Leslie C. Moore
In both Qur'anic and public schools in Maroua, Cameroon, the development of competence in a second language is fundamental, and rote learning is the primary mode of teaching and learning in both types of schooling. Through the lens of language socialization theory, I have examined rote learning as it is practiced in Maroua schools and reframed it as a tradition of learning and teaching I call 'guided repetition'. In this article I discuss similarities and differences in how and why guided repetition is done, linking interactional patterns with the second-language competencies and the ways of being that children are expected or hoped to develop through Qur'anic and public schooling. While the use of guided repetition in both types of schooling is rooted in very similar goals for and ideologies of second-language acquisition, it is accomplished in culturally distinct ways to socialize novices into 'traditional' and 'modern' subjectivities.
The Temporalities of Ethnographic Fieldwork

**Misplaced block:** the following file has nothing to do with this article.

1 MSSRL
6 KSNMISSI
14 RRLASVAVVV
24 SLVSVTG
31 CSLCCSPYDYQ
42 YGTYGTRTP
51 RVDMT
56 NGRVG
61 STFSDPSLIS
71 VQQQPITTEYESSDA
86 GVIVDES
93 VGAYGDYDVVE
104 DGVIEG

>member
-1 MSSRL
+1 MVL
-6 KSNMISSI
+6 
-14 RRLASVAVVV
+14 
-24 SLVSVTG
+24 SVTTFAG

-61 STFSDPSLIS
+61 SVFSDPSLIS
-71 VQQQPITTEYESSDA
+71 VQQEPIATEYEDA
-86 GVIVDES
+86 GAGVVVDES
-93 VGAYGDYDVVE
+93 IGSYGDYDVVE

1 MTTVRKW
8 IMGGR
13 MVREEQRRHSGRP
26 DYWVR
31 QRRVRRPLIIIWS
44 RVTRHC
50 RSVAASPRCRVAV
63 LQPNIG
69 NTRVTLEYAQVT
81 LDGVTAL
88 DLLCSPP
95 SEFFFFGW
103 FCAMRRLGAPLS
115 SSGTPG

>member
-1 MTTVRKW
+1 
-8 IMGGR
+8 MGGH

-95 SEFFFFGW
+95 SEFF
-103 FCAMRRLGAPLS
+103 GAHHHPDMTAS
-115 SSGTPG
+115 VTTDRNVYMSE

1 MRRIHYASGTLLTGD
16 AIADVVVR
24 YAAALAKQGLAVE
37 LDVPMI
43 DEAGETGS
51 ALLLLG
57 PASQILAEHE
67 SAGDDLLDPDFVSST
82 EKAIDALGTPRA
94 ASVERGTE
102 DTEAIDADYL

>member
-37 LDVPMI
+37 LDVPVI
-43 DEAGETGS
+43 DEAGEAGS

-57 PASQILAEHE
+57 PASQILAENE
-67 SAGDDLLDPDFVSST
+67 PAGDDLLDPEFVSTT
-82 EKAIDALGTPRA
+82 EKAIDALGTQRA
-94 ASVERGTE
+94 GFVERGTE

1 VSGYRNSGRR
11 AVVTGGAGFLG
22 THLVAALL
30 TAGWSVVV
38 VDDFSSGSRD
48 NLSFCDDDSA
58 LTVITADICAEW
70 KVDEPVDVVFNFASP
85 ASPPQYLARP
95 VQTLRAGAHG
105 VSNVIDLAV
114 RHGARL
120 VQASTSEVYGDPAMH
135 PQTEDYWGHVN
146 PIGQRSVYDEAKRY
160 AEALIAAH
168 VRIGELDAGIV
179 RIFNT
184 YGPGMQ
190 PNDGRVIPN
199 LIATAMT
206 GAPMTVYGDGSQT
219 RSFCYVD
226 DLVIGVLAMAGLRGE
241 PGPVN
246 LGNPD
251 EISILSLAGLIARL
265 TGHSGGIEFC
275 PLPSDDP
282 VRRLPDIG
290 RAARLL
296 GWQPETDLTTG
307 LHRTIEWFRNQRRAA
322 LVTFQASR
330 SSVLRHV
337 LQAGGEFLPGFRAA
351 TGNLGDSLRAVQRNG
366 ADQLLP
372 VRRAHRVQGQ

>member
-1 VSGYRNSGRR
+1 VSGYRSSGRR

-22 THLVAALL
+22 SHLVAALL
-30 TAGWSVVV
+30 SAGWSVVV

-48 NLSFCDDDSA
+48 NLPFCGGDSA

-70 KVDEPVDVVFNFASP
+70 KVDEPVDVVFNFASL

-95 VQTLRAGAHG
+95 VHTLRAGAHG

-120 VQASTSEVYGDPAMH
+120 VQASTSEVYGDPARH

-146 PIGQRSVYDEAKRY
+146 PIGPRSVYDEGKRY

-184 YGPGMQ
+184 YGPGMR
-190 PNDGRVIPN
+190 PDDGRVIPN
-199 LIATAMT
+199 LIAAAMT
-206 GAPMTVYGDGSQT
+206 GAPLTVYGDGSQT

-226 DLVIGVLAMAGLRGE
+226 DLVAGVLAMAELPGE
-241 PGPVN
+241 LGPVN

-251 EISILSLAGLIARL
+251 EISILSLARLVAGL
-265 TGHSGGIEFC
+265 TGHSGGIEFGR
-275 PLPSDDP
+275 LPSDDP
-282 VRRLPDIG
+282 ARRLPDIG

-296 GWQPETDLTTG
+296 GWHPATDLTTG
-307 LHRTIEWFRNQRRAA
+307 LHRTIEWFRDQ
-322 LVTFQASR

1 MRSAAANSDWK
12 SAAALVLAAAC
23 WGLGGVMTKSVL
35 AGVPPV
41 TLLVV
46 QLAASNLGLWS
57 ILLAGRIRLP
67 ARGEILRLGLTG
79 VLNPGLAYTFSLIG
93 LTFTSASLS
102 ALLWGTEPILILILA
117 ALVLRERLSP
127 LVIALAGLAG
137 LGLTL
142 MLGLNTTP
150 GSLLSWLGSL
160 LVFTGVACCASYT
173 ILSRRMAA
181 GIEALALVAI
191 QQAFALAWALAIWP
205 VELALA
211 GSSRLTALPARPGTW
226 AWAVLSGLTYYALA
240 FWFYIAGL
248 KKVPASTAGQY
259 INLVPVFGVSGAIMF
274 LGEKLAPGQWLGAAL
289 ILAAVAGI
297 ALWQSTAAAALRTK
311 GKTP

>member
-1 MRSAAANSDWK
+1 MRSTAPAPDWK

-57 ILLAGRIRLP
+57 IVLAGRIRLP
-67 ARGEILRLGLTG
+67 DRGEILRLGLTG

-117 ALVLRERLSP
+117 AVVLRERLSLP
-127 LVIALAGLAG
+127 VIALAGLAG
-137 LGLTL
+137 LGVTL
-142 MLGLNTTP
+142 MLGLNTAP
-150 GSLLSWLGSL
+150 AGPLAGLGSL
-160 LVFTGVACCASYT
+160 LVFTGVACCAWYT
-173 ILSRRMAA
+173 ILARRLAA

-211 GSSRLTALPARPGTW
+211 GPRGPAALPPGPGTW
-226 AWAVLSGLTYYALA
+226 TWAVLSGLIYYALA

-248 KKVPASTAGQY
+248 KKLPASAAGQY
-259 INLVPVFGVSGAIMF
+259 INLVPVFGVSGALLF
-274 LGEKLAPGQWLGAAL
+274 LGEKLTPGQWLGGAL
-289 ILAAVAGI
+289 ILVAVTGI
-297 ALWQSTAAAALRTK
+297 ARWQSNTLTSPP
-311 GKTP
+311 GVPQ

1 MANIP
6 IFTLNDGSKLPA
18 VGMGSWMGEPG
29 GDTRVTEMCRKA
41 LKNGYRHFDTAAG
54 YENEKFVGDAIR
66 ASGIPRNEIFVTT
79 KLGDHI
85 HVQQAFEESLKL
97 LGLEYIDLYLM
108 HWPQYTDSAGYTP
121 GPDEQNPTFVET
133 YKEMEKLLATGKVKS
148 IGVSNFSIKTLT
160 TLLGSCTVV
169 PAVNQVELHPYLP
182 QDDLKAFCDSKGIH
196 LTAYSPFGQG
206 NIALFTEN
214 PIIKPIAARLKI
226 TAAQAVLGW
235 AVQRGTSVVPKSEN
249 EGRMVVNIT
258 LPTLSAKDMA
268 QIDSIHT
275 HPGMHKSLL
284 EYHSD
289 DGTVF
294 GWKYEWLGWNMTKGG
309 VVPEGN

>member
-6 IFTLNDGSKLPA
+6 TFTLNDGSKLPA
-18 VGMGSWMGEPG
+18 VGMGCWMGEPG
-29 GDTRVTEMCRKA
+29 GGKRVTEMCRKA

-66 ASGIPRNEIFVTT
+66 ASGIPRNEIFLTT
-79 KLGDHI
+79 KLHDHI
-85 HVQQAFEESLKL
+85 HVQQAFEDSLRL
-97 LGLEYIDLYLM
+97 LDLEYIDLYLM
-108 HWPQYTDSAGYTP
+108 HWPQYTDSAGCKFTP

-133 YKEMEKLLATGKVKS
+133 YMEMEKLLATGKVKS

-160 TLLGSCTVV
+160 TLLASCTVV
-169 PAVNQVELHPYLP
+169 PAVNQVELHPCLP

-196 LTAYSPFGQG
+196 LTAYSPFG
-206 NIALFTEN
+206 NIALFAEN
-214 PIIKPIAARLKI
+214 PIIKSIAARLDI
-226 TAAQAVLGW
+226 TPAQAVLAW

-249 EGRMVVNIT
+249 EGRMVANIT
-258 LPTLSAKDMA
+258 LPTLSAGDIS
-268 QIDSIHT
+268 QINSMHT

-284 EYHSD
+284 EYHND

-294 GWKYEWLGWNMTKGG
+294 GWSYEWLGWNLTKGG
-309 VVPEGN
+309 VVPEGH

Anthropologists working in a culturally unfamiliar field site carry out an experiment in time by interacting with people who do not share a common cultural past with them. Their real time interaction will therefore engender miscommunications and interpretative breakdowns. The 'invisibility' of temporal patterns results from the tendency of human consciousness to focus on difference and forget repetition. This article argues that the methodological intervention of ethnographic fieldwork is to transform repetition into difference by participating in events over a period of time. Building on the premise that anthropologists and their collaborators often act from different temporal orientations or 'timescapes', the article suggests that similar differences develop within societies between actors in different life situations and representing different cultural interests and traditions. Only through the long-term study of a particular group of people can the complexity and dynamics of different timescapes be discerned.